Hezbollah Warns Church Leader Against Visit to Israel With Pope

Trip Will Have 'Negative Repercussions'

getty images

By Reuters

Published May 16, 2014.
  • Print
  • Share Share

Lebanon’s powerful Hezbollah movement told the head of the Maronite church on Friday that his planned trip to Jerusalem to accompany Pope Francis would have “negative repercussions”.

Maronite Patriarch Beshara al-Rai has said he will join the pope on his May 24-26 tour of the Holy Land, drawing criticism in Lebanon which remains in a formal state of war with its southern neighbor Israel.

“We presented our point of view … about the negative repercussions of this visit,” Ibrahim Amin al-Sayyed, head of Hezbollah’s political council, told reporters after meeting Rai at the patriarch’s offices in the hills overlooking Beirut.

“We hope that these considerations are taken into account.”

Israeli forces have invaded Lebanon several times since the state of Israel was formed in 1948, sending waves of Palestinians into exile in neighboring countries. Most recently they fought an inconclusive 34-day war with Hezbollah in 2006.

Border tensions sometimes flare into shelling or shooting.

In the 1967 Middle East war, Israel seized Arab East Jerusalem and the rest of the West Bank, annexed the eastern part of the city in a move not recognized internationally and declared the city its “eternal and indivisible capital”.

Rai has defended his planned visit, saying it is his duty to receive the pope if he comes to the region. “I’m going to Jerusalem to say this is our city, and Jerusalem is Arab,” he told reporters last week.

Rai, a Catholic Cardinal, is the leading official in the Maronite church, which follows an Eastern rite of the Roman Catholic Church. Maronites number about 900,000 in Lebanon, around a quarter of the population, and also have a presence in Syria and Cyprus.


The Jewish Daily Forward welcomes reader comments in order to promote thoughtful discussion on issues of importance to the Jewish community. In the interest of maintaining a civil forum, The Jewish Daily Forwardrequires that all commenters be appropriately respectful toward our writers, other commenters and the subjects of the articles. Vigorous debate and reasoned critique are welcome; name-calling and personal invective are not. While we generally do not seek to edit or actively moderate comments, our spam filter prevents most links and certain key words from being posted and The Jewish Daily Forward reserves the right to remove comments for any reason.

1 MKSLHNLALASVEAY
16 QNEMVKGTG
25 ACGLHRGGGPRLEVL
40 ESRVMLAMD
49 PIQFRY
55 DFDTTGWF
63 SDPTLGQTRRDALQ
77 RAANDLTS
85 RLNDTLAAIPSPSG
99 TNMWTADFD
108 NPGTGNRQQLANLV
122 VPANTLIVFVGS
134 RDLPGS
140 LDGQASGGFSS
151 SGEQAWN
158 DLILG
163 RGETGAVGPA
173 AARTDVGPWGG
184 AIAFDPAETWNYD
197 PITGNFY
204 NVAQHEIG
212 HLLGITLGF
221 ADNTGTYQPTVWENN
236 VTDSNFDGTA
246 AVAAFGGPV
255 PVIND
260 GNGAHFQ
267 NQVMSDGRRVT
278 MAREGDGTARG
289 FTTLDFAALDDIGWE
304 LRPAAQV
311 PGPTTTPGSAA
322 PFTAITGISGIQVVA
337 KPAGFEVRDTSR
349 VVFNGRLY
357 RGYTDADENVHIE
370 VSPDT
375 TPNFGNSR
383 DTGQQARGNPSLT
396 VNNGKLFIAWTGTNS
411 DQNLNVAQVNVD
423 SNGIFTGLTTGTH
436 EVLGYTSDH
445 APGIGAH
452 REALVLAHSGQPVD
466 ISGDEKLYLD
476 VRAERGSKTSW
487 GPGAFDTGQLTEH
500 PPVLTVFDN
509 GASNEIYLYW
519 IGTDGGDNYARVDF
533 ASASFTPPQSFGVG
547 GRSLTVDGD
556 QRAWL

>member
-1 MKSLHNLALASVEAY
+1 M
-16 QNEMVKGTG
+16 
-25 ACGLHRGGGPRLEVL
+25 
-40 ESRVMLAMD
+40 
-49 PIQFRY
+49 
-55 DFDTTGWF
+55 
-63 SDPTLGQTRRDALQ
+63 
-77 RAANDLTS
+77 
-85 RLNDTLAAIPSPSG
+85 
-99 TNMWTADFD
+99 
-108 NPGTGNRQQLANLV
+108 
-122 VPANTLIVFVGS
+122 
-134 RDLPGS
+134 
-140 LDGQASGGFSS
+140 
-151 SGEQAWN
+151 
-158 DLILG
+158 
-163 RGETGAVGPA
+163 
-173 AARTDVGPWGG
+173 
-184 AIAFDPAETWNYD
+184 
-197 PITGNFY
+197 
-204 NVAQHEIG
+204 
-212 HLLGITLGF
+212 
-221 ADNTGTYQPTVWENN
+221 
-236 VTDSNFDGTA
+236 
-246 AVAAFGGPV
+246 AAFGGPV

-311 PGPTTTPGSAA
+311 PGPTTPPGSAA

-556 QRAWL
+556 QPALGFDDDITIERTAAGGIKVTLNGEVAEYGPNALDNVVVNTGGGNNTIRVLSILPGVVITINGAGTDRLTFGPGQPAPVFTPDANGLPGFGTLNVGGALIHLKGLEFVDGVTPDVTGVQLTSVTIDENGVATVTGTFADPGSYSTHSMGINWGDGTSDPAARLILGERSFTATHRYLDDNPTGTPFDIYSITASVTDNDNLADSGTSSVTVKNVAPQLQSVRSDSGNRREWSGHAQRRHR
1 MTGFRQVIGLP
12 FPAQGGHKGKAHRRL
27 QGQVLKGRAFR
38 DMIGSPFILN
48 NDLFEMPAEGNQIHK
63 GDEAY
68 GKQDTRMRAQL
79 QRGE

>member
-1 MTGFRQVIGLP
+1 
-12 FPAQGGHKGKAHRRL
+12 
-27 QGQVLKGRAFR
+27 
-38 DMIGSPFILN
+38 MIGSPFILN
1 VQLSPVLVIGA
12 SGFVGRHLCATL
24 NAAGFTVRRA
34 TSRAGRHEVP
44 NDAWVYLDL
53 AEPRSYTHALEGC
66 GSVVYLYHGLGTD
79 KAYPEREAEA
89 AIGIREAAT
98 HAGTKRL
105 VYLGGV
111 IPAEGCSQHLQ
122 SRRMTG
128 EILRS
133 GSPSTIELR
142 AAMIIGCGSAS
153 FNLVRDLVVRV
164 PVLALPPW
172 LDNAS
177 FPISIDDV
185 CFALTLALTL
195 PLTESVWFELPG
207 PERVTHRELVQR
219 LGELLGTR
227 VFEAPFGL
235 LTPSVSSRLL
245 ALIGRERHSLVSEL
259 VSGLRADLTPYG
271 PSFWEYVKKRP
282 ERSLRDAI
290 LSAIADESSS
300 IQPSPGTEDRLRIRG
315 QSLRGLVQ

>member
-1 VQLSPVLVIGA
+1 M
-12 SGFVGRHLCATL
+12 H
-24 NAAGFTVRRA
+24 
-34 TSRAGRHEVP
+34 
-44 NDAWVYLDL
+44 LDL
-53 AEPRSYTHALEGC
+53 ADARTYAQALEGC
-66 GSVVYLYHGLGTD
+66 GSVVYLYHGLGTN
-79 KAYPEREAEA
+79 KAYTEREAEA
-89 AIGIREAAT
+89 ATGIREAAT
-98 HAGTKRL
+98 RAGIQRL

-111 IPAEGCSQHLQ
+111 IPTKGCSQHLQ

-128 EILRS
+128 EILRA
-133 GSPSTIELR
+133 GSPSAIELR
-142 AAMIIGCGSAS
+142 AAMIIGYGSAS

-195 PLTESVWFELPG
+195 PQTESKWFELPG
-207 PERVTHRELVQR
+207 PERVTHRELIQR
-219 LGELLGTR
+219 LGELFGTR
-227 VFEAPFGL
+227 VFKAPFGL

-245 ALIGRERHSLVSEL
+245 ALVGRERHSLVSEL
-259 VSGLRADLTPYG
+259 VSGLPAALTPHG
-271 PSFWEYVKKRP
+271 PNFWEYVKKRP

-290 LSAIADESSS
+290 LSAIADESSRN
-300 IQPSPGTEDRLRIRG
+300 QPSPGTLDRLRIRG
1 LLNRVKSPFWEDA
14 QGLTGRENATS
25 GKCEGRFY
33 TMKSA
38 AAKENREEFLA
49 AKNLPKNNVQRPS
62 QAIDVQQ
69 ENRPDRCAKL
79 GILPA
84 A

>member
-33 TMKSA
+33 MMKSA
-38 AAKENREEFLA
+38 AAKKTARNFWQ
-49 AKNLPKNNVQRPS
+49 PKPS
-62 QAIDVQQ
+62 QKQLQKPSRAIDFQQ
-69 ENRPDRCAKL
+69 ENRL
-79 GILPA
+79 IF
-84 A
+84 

Find us on Facebook!
  • It's really, really, really hard to get kicked out of Hebrew school these days.
  • "If Netanyahu re-opens the settlement floodgates, he will recklessly bolster the argument of Hamas that the only language Israel understands is violence."
  • Would an ultra-Orthodox leader do a better job of running the Met Council?
  • So, who won the war — Israel or Hamas?
  • 300 Holocaust survivors spoke out against Israel. Did they play right into Hitler's hands?
  • Ari Folman's new movie 'The Congress' is a brilliant spectacle, an exhilarating visual extravaganza and a slapdash thought experiment. It's also unlike anything Forward critic Ezra Glinter has ever seen. http://jd.fo/d4unE
  • The eggplant is beloved in Israel. So why do Americans keep giving it a bad rap? With this new recipe, Vered Guttman sets out to defend the honor of her favorite vegetable.
  • “KlezKamp has always been a crazy quilt of gay and straight, religious and nonreligious, Jewish and gentile.” Why is the klezmer festival shutting down now?
  • “You can plagiarize the Bible, can’t you?” Jill Sobule says when asked how she went about writing the lyrics for a new 'Yentl' adaptation. “A couple of the songs I completely stole." Share this with the theater-lovers in your life!
  • Will Americans who served in the Israeli army during the Gaza operation face war crimes charges when they get back home?
  • Talk about a fashion faux pas. What was Zara thinking with the concentration camp look?
  • “The Black community was resistant to the Jewish community coming into the neighborhood — at first.” Watch this video about how a group of gardeners is rebuilding trust between African-Americans and Jews in Detroit.
  • "I am a Jewish woman married to a non-Jewish man who was raised Catholic, but now considers himself a “common-law Jew.” We are raising our two young children as Jews. My husband's parents are still semi-practicing Catholics. When we go over to either of their homes, they bow their heads, often hold hands, and say grace before meals. This is an especially awkward time for me, as I'm uncomfortable participating in a non-Jewish religious ritual, but don't want his family to think I'm ungrateful. It's becoming especially vexing to me now that my oldest son is 7. What's the best way to handle this situation?" http://jd.fo/b4ucX What would you do?
  • Maybe he was trying to give her a "schtickle of fluoride"...
  • It's all fun, fun, fun, until her dad takes the T-Bird away for Shabbos.
  • from-cache

Would you like to receive updates about new stories?




















We will not share your e-mail address or other personal information.

Already subscribed? Manage your subscription.